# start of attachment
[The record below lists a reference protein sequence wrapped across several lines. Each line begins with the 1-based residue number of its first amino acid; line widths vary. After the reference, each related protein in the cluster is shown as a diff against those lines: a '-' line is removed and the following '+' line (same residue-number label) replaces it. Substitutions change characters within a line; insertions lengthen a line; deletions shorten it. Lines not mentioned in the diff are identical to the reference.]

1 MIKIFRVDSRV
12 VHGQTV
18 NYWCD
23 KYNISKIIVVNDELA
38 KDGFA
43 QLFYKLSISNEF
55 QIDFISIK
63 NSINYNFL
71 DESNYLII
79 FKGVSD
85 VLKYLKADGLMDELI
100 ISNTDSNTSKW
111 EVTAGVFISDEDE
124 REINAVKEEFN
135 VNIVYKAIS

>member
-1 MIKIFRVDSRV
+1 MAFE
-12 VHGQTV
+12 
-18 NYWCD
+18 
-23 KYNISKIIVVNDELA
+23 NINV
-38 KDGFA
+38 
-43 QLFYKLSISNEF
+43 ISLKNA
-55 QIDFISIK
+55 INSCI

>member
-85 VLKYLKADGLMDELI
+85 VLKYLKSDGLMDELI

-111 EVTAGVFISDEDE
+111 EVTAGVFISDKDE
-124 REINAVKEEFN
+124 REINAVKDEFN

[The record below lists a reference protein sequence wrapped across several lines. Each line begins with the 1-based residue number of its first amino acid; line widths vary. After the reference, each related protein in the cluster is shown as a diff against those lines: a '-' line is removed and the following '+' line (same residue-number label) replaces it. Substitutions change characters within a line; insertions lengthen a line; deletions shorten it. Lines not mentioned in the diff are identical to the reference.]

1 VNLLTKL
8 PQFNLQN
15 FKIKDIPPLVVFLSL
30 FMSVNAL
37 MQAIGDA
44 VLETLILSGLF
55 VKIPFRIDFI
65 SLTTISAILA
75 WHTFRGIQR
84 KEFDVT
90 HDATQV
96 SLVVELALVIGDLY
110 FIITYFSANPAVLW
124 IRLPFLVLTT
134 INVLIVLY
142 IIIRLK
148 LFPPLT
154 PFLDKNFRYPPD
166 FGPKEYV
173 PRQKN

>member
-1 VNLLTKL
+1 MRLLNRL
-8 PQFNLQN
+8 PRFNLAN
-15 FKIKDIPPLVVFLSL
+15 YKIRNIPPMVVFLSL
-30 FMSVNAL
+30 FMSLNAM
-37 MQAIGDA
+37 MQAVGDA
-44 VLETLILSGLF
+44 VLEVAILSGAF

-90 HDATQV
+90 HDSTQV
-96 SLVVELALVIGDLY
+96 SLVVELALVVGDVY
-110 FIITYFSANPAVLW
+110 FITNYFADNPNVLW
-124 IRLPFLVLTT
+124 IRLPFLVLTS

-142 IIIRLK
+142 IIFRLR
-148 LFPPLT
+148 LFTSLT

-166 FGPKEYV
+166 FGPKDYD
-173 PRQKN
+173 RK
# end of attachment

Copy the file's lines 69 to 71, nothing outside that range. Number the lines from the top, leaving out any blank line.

-37 MQAIGDA
+37 MQAVGDA
-44 VLETLILSGLF